5) something else that would pop up for you based on the pictures

Here's a video that helps at least understand that the circuit works as intended, but not as much as intended. I pass a corner of a piece of paper between the DEL-photocells pairs and I can get a tiny bit of mouse movement (joystick acts as a mouse by default, even if there are no software driver)


Last note: I checked the voltage under a multimeter at the last step, when the GMPU sends out the ADB signal to the computer. The red wire is stable at 5.02 V while the black one, responsible for ADB signals is at 4.51 V. Wiggling the stick wildly would sometimes bring it up to 4.52 V, not always.
 
Last edited:

MrChips

Joined Oct 2, 2009
20,229
Welcome to AAC!

You will not be able to see IR with the naked eye. Some cameras are sensitive to IR.
The alternating marks are used to send square waves to the IR detector. A two pairs of emitter+detector are used to create quadrature signals , i.e. two signals with a phase shift. This will allow detection of motion in both forward and reverse direction.

It would be easier to debug if you have an oscilloscope.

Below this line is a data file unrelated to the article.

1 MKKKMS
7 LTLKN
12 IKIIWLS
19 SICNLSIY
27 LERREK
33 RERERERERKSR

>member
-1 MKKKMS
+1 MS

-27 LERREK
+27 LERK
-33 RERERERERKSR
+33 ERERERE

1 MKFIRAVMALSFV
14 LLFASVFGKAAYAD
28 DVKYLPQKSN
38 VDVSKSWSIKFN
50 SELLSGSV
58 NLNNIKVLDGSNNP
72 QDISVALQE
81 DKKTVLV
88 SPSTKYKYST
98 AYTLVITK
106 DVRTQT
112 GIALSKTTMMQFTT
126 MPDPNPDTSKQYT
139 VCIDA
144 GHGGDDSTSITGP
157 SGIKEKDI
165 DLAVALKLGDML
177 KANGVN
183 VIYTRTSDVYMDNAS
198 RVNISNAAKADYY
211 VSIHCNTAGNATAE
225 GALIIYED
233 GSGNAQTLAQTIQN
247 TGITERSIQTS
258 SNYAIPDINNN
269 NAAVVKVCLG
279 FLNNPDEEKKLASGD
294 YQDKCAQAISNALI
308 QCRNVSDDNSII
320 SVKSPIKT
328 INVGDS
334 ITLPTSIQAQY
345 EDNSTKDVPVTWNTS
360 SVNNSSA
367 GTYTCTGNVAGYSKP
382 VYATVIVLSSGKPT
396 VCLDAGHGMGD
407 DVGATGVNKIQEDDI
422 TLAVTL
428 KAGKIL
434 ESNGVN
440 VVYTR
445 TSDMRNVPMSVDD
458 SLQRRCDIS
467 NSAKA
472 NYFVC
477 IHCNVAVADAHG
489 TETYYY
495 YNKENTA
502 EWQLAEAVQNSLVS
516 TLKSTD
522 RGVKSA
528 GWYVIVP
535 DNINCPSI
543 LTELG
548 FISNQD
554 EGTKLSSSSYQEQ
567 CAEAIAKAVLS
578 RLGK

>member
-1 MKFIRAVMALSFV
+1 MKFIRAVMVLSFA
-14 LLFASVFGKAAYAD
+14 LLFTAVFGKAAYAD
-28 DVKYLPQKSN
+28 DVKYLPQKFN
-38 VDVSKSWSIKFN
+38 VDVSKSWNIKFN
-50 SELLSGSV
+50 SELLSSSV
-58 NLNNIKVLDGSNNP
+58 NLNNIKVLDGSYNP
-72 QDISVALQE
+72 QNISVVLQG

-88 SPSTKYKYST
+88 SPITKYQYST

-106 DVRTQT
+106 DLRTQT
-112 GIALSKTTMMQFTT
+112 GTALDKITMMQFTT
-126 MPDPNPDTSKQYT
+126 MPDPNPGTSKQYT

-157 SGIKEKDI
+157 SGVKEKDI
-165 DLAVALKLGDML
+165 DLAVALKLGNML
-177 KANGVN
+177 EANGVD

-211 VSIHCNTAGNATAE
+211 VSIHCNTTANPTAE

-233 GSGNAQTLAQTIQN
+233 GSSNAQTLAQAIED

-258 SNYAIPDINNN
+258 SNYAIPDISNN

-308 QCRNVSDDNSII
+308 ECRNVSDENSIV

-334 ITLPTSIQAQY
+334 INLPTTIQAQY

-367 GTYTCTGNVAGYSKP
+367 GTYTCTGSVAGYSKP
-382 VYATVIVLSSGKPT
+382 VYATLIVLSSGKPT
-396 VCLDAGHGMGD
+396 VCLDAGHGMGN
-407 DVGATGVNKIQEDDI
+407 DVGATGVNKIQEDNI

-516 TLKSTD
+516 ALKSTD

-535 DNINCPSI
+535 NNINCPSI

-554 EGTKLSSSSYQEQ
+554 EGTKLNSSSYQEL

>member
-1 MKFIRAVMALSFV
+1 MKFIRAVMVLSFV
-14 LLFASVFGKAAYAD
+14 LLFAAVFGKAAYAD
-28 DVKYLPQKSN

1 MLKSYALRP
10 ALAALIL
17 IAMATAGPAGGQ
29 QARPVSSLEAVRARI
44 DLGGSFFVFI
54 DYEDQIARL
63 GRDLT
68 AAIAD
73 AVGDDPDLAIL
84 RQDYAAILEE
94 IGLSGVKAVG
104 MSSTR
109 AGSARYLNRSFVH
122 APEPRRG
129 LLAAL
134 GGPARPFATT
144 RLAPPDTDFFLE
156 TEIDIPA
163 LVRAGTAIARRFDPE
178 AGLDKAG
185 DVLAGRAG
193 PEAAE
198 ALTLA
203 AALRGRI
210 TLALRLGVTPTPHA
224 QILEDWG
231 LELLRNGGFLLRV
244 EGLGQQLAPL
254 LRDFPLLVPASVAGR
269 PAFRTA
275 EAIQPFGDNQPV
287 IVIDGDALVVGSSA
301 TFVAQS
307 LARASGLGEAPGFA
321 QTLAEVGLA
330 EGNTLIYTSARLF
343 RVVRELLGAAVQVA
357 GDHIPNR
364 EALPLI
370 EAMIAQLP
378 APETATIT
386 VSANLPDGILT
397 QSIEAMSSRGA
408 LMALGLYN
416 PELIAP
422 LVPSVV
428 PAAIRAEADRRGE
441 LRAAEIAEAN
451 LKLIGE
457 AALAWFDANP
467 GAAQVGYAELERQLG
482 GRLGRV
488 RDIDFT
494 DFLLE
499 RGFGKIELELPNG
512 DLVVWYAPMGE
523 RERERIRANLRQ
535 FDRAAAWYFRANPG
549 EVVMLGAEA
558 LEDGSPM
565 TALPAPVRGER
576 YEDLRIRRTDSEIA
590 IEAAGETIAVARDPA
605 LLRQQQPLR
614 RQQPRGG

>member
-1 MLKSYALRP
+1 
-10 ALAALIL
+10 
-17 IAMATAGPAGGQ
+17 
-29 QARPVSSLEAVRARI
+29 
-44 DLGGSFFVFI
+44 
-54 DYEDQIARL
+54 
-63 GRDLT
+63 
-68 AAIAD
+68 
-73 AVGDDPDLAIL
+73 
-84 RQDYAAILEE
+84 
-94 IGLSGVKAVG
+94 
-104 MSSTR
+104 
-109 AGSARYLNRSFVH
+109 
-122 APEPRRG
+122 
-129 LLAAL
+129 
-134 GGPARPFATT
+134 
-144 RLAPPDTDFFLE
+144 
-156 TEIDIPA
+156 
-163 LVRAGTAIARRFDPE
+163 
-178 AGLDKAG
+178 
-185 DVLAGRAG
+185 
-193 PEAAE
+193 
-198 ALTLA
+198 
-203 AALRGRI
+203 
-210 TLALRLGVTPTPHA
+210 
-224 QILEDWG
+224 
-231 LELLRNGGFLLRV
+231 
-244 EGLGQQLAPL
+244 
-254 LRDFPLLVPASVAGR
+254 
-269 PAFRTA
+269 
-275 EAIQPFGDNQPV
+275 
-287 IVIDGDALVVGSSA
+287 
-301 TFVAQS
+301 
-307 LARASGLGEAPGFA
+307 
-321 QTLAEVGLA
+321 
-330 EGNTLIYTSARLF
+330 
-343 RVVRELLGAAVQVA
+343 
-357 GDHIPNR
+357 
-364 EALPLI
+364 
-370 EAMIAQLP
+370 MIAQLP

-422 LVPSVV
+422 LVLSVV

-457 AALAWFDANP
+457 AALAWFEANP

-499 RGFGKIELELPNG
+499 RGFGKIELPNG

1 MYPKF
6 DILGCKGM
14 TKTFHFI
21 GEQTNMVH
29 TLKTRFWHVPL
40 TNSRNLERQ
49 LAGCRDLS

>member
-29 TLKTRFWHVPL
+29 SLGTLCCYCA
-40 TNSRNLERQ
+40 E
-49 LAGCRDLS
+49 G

Thread Starter

Michaël Juneau

Joined Aug 16, 2019
6
I probed here with an oscilloscope:
upload_2019-8-17_8-17-58.png

here's the video of the oscilloscope output. Since I'm manually turning the film with the alternating masks, there's no stable periodic period, but it seems like that part is working at least!


this is the final signal output that goes to the mac with the ADB connection. It's more or less stable - sometimes it'll shift left but reestablish itself. Moving the joystick around produces no effect there.

upload_2019-8-17_8-23-59.png
 
Last edited:

MrChips

Joined Oct 2, 2009
20,229
Thanks for posting the photos of the oscilloscope screen. As you can observe, the information presented by the oscilloscope is much more informative than that of a DMM in this situation.

Concentrate on the signal going to the Mac.

1) What is the trace when you do not move the joystick?

2) Look very closely to the trace when you do move the joystick.
The signal might look the same. You have to look closely at the transitions of all the up and down traces. This is where the data is encoded.

3) Do you have another compatible joystick to compare?

4) Have you tried running the joystick control software. There are settings to modify the sensitivity.
See this:
https://www.journaldulapin.com/2018/12/10/joystick-adb-gravis/
 

Thread Starter

Michaël Juneau

Joined Aug 16, 2019
6
1) What is the trace when you do not move the joystick?